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Antonio Di Meglio, Cecile Charles, Elise Martin, Julie Havas, Arnauld Gbenou, Jean-Daniel Flaysakier, Anne-Laure Martin, Sibille Everhard, Enora Laas, Nicolas Chopin, Laurence Vanlemmens, Christelle Jouannaud, Christelle Levy, Olivier Rigal, Marion Fournier, Patrick Soulie, Florian Scotte, Barbara Pistilli, Agnes Dumas, Gwenn Menvielle, Fabrice André, Stefan Michiels, Sarah Dauchy, and Ines Vaz-Luis

Background: Physical activity (PA) and psychosocial interventions are recommended management strategies for cancer-related fatigue (CRF). Randomized trials support the use of mind–body techniques, whereas no data show benefit for homeopathy or naturopathy. Methods: We used data from CANTO (ClinicalTrials.gov identifier: NCT01993498), a multicenter, prospective study of stage I–III breast cancer (BC). CRF, evaluated after primary treatment completion using the EORTC QLQ-C30 (global CRF) and QLQ-FA12 (physical, emotional, and cognitive dimensions), served as the independent variable (severe [score of ≥40/100] vs nonsevere). Outcomes of interest were adherence to PA recommendations (≥10 metabolic equivalent of task [MET] h/week [GPAQ-16]) and participation in consultations with a psychologist, psychiatrist, acupuncturist, or other complementary and alternative medicine (CAM) practitioner (homeopath and/or naturopath) after CRF assessment. Multivariable logistic regression examined associations between CRF and outcomes, adjusting for sociodemographic, psychologic, tumor, and treatment characteristics. Results: Among 7,902 women diagnosed from 2012 through 2017, 36.4% reported severe global CRF, and 35.8%, 22.6%, and 14.1% reported severe physical, emotional, and cognitive CRF, respectively. Patients reporting severe global CRF were less likely to adhere to PA recommendations (60.4% vs 66.7%; adjusted odds ratio [aOR], 0.82; 95% CI, 0.71–0.94; P=.004), and slightly more likely to see a psychologist (13.8% vs 7.5%; aOR, 1.29; 95% CI, 1.05–1.58; P=.014), psychiatrist (10.4% vs 5.0%; aOR, 1.39; 95% CI, 1.10–1.76; P=.0064), acupuncturist (9.8% vs 6.5%; aOR, 1.46; 95% CI, 1.17–1.82; P=.0008), or CAM practitioner (12.5% vs 8.2%; aOR, 1.49; 95% CI, 1.23–1.82; P<.0001). There were differences in recommendation uptake by CRF dimension, including that severe physical CRF was associated with lower adherence to PA (aOR, 0.74; 95% CI, 0.63–0.86; P=.0001) and severe emotional CRF was associated with higher likelihood of psychologic consultations (aOR, 1.37; 95% CI, 1.06–1.79; P=.017). Conclusions: Uptake of recommendations to improve CRF, including adequate PA and use of psychosocial services, seemed suboptimal among patients with early-stage BC, whereas there was a nonnegligible interest in homeopathy and naturopathy. Findings of this large study indicate the need to implement recommendations for managing CRF in clinical practice.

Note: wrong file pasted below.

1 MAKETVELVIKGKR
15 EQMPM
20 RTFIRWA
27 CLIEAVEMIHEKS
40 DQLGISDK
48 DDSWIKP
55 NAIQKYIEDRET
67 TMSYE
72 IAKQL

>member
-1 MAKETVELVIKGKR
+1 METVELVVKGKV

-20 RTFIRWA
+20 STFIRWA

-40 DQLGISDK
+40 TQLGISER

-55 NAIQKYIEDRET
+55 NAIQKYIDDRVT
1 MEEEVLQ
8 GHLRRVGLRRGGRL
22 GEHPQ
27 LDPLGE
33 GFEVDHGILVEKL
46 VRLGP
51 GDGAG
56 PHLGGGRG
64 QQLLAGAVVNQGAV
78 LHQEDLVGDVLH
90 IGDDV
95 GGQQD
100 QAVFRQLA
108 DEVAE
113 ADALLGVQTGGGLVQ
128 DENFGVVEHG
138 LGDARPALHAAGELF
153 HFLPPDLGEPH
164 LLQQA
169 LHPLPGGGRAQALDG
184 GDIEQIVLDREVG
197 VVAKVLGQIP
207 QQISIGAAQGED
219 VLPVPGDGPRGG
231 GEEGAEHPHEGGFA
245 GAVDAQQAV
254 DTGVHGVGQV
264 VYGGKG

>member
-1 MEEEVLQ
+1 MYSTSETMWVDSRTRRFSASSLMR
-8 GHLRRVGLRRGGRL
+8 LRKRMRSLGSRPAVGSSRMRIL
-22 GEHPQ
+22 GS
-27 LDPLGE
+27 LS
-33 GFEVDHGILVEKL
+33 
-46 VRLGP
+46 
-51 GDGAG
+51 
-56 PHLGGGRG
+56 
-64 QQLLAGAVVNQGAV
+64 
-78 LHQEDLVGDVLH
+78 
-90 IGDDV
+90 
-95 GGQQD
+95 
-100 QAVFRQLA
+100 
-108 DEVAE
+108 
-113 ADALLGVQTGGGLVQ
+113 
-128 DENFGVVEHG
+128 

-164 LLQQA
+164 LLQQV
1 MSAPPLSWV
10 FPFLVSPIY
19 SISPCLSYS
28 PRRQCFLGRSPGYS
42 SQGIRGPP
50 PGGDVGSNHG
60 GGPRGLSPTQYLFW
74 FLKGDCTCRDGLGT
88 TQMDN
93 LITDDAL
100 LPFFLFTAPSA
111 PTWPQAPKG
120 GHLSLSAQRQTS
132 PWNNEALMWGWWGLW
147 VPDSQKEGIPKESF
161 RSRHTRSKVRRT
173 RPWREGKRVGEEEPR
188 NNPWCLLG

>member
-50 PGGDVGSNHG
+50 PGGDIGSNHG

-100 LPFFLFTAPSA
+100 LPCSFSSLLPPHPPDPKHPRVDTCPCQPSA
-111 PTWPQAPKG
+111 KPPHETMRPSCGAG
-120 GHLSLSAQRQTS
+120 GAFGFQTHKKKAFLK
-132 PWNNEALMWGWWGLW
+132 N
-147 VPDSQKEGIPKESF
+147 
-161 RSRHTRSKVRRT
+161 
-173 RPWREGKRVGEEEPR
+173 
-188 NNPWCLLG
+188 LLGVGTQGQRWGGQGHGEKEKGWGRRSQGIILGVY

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Antonio Di Meglio, Cecile Charles, Elise Martin, Julie Havas, Arnauld Gbenou, Jean-Daniel Flaysakier, Anne-Laure Martin, Sibille Everhard, Enora Laas, Nicolas Chopin, Laurence Vanlemmens, Christelle Jouannaud, Christelle Levy, Olivier Rigal, Marion Fournier, Patrick Soulie, Florian Scotte, Barbara Pistilli, Agnes Dumas, Gwenn Menvielle, Fabrice André, Stefan Michiels, Sarah Dauchy, and Ines Vaz-Luis